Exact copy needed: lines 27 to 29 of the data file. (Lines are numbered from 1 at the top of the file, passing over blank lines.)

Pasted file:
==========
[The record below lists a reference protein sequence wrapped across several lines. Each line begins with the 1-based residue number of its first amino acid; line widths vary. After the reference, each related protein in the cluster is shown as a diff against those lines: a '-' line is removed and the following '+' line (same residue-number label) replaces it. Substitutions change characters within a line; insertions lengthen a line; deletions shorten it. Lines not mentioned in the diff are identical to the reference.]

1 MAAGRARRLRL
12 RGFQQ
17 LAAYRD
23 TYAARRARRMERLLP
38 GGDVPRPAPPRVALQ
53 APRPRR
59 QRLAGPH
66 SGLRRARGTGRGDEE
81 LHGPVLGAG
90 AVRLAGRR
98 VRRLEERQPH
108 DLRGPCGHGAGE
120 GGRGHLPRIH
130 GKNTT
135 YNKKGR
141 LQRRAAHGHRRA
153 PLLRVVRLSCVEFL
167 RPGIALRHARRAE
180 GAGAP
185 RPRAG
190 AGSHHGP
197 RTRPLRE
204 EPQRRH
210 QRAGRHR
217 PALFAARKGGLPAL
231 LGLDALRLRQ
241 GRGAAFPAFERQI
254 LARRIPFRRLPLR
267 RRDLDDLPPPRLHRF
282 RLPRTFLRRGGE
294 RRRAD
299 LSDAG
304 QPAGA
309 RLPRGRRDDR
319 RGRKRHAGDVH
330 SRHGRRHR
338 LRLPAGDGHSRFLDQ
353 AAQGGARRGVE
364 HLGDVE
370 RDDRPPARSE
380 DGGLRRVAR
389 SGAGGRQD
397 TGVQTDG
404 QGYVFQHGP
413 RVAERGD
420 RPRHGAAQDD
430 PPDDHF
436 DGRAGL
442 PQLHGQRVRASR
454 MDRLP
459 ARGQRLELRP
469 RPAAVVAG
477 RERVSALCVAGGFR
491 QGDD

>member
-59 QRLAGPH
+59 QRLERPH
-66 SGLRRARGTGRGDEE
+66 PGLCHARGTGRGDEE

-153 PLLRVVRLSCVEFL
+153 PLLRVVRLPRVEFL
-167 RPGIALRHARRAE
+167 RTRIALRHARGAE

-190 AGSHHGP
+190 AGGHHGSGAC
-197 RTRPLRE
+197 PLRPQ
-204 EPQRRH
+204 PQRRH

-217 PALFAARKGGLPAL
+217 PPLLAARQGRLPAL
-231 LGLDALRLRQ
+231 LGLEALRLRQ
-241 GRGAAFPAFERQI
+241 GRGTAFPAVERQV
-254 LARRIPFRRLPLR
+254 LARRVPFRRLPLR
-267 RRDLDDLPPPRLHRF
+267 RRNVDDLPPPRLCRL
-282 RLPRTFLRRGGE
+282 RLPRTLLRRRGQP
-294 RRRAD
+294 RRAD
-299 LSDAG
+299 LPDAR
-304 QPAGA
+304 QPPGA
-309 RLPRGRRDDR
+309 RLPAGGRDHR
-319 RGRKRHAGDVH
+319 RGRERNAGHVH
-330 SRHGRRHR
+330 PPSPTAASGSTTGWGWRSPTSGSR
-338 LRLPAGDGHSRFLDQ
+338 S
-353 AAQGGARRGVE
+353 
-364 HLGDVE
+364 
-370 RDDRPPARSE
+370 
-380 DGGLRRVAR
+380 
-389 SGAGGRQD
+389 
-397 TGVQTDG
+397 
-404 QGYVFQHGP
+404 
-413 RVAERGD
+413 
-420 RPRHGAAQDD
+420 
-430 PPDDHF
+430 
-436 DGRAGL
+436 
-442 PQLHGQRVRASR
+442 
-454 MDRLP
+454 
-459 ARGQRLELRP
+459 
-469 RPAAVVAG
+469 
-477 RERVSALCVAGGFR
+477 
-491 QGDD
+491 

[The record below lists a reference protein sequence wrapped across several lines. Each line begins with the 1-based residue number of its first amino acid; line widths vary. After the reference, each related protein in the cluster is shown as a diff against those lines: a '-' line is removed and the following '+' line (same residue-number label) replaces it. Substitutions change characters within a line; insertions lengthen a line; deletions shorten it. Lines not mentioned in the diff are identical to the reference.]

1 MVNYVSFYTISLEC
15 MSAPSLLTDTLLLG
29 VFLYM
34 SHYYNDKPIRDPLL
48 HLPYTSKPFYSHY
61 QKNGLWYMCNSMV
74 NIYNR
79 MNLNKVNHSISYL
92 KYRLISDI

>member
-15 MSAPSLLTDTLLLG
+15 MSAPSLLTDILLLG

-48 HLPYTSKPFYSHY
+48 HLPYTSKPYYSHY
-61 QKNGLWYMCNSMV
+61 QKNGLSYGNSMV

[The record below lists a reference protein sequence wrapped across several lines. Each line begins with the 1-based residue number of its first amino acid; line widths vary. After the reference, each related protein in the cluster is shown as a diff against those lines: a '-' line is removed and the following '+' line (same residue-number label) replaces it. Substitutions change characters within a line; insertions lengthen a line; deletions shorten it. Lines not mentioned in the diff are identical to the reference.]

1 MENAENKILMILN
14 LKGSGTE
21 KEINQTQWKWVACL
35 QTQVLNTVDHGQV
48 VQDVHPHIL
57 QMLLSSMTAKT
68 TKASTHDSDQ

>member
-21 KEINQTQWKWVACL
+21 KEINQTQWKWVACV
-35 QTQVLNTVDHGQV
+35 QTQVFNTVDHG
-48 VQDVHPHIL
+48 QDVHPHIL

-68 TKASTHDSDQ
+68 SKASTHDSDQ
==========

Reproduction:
231 LGLDALRLRQ
241 GRGAAFPAFERQI
254 LARRIPFRRLPLR